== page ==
Puffed-up, peg-legged, hawk-nosed Peter Stuyvesant, a feather in his wide-brimmed hat, a buckle on his boot, could be the Captain of the Pinafore the way he self-asserts: he makes a great, grand entrance and Lobel makes it rhyme. "'My friends,' Peter said, 'it is nice to be here/ For my voyage was really a long one./ I will rule this new land with a very firm hand,/ And my government will be a strong one./ Yes, my government will be a strong one.'" For those who don't know about the order he made out of the chaos that was New Amsterdam, Mr. Lobel provides a factual preface, but this Peter Stuyvesant is no textbook governor: no, no textbook governor would sit in the street ("a goat from behind, in a manner unkind,/ Gave Peter a push on his seat"). "'This New World is a mess!' Peter cried in distress-/ 'These animals need gates and fences./ Take these birds to a cage!' Peter shouted in rage./ 'Oh, good Dutchmen, let's come to our senses!'" They do, after hemming and hawing (it's all in the drawing), and then "'Let us have a big Dutch celebration!'" — at which "Someone asked, 'Will the town stay as small as it is?'" and old Stuyvesant uses his bedtime imagination. He "knew he was dreaming" and what does he dream but Manhattan today (again, pictured); and what indeed could better consummate what is what else but the jauntiest Pilgrim's Progress on record? Droll, too.

Pub Date: Oct. 13, 1971

ISBN: 0064431444

Page Count: 48

Publisher: Harper & Row

Review Posted Online: May 1, 2012

Kirkus Reviews Issue: Oct. 1, 1971

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An engaging mix of gentle behavior modeling and inventive story ideas that may well provide just the push needed to get some...


With a little help from his audience, a young storyteller gets over a solid case of writer’s block in this engaging debut.

Despite the (sometimes creatively spelled) examples produced by all his classmates and the teacher’s assertion that “Stories are everywhere!” Ralph can’t get past putting his name at the top of his paper. One day, lying under the desk in despair, he remembers finding an inchworm in the park. That’s all he has, though, until his classmates’ questions—“Did it feel squishy?” “Did your mom let you keep it?” “Did you name it?”—open the floodgates for a rousing yarn featuring an interloping toddler, a broad comic turn and a dramatic rescue. Hanlon illustrates the episode with childlike scenes done in transparent colors, featuring friendly-looking children with big smiles and widely spaced button eyes. The narrative text is printed in standard type, but the children’s dialogue is rendered in hand-lettered printing within speech balloons. The episode is enhanced with a page of elementary writing tips and the tantalizing titles of his many subsequent stories (“When I Ate Too Much Spaghetti,” “The Scariest Hamster,” “When the Librarian Yelled Really Loud at Me,” etc.) on the back endpapers.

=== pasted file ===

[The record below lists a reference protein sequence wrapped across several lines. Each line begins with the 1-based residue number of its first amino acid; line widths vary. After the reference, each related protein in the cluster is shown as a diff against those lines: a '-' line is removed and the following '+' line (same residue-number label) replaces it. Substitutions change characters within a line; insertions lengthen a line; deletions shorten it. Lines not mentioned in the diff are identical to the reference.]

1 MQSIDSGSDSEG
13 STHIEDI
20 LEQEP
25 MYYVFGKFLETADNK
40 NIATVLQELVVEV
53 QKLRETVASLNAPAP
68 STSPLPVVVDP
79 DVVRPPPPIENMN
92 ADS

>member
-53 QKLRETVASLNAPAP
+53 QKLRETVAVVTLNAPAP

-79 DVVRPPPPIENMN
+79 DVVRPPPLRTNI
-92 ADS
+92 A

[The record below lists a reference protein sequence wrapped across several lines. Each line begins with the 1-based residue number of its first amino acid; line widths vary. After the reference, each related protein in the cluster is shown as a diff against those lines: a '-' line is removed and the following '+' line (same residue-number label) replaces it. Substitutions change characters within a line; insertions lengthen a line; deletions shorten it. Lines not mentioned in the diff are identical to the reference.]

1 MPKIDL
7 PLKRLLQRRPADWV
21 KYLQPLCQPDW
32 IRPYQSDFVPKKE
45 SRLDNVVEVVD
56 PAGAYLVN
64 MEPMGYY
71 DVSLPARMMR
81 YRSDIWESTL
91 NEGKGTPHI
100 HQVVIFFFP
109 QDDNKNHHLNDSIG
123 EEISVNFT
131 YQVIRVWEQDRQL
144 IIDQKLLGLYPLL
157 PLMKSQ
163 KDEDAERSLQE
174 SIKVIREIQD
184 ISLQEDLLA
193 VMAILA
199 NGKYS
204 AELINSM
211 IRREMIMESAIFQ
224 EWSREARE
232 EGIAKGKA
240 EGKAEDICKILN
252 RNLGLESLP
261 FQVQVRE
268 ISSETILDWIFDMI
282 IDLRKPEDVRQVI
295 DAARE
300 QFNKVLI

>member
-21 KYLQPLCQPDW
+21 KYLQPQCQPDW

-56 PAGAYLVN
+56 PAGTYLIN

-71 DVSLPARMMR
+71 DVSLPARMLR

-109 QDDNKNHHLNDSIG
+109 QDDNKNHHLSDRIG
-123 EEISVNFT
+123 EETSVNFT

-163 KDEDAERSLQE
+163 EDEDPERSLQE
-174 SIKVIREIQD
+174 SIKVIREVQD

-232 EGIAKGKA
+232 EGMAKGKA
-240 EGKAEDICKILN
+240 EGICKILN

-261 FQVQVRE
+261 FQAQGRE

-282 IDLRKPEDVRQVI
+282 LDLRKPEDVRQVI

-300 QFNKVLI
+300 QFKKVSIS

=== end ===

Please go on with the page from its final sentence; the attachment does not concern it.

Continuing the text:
An engaging mix of gentle behavior modeling and inventive story ideas that may well provide just the push needed to get some budding young writers off and running. (Picture book. 6-8)

Pub Date: Sept. 18, 2012

ISBN: 978-0761461807

Page Count: 32

Publisher: Amazon Children's Publishing

Review Posted Online: Aug. 22, 2012

Kirkus Reviews Issue: Sept. 1, 2012

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This companion piece to the other fairy tales Marcia Brown has interpreted (see Puss In Boots, 1952, p. 548 and others) has the smoothness of a good translation and a unique charm to her feathery light pictures. The pictures have been done in sunset colors and the spreads on each page as they illustrate the story have the cumulative effect of soft cloud banks. Gentle.

Pub Date: June 15, 1954

ISBN: 0684126761

Page Count: 40

Publisher: Scribner

Review Posted Online: Oct. 26, 2011

Kirkus Reviews Issue: June 15, 1954

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